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Elliott Fitch Shepard, Ordinances of the Mayor, Aldermen and Commonalty of the City of New York, in Force January 1, 1881; Adopted by the Common Council and Published by Their Authority Page 214-215, Image 214-215 (1881) available at The Making of Modern Law: Primary Sources.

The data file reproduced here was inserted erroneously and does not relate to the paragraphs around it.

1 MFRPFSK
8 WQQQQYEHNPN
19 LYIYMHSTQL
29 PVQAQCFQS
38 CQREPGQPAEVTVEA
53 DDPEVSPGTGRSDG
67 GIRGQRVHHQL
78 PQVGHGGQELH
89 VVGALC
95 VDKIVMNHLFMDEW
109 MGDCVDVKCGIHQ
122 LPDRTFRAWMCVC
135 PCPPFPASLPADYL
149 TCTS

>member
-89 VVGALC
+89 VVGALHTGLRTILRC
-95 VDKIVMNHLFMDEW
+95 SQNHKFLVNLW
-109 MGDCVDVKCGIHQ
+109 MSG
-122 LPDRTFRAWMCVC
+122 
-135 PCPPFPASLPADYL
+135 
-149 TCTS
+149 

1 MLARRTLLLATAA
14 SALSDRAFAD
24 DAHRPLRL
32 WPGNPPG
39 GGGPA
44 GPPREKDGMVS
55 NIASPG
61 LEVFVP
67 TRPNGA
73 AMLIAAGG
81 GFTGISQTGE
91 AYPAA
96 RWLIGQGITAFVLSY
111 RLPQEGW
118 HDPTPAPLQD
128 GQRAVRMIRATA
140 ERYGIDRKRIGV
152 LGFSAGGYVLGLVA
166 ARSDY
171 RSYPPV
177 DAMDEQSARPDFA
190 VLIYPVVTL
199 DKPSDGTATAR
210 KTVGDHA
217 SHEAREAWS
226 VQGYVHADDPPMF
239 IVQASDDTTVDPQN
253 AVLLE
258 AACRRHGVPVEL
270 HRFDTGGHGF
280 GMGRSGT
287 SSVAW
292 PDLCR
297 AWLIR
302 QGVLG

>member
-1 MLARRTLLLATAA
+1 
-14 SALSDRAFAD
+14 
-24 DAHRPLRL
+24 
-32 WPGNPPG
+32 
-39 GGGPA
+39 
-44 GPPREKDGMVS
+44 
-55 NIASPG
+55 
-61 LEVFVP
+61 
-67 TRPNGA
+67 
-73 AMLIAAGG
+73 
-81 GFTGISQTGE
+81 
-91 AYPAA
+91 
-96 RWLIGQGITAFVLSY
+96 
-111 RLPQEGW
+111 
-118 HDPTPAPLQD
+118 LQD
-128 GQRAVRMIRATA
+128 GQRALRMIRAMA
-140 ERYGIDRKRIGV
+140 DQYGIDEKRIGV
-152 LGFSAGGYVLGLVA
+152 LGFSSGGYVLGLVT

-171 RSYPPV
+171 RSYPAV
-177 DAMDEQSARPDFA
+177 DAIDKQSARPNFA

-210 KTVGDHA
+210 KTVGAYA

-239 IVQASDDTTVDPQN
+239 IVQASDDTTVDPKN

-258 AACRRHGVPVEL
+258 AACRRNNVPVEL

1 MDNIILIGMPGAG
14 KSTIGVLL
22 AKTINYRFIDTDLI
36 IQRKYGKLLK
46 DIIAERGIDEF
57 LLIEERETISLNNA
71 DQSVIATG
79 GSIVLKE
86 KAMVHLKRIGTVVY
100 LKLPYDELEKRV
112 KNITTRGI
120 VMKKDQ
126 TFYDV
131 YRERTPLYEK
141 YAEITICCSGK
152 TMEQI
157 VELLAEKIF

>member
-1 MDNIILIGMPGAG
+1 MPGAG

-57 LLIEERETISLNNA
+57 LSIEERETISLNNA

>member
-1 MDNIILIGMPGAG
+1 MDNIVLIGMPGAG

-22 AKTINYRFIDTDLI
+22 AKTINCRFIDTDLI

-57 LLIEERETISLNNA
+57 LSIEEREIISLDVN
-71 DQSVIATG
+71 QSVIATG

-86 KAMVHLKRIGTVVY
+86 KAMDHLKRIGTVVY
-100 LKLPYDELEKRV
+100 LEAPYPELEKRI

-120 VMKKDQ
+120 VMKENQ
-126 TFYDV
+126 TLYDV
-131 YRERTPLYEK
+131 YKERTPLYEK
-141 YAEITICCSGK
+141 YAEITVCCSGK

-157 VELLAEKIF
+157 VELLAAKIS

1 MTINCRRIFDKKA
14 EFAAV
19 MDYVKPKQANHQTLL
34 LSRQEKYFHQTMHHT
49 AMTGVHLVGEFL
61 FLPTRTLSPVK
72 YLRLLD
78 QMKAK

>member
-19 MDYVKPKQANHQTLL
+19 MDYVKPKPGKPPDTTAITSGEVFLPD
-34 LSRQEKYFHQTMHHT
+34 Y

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Carrying of Pistols, § 264. Every person except judges of the federal, state and city courts, and officers of the general, state and municipal governments authorized by law to make arrests, and persons to whom permits shall have been issued, as hereinafter provided, who shall have in his possession within the city of New York a pistol of any description concealed on his person, or not carried openly, shall be deemed guilty of a misdemeanor, and shall be punished, on conviction by a fine not exceeding ten dollars, or, in default of payment of such fine by imprisonment not exceeding ten days. § 265. Any person, except as provided in this article, who has occasion to carry a pistol for his protection, may apply to the officer in command at the station-house of the precinct where he resided, and such officer, if satisfied that the applicant is a proper and law abiding person, shall give said person a recommendation to the superintendent of police, or the inspector in command at the central office in the absence of the superintendent, who shall issue a permit to the said person allowing him to carry a pistol of any description of any description. Any non-resident who does business in the city of New York, and has occasion to carry a pistol while in said city, must make application for permission to do so to the officer in command of the station-house of the police precinct in which his so does business, in the same manner as is required by residents of said city, and shall be subject to the same conditions and restrictions.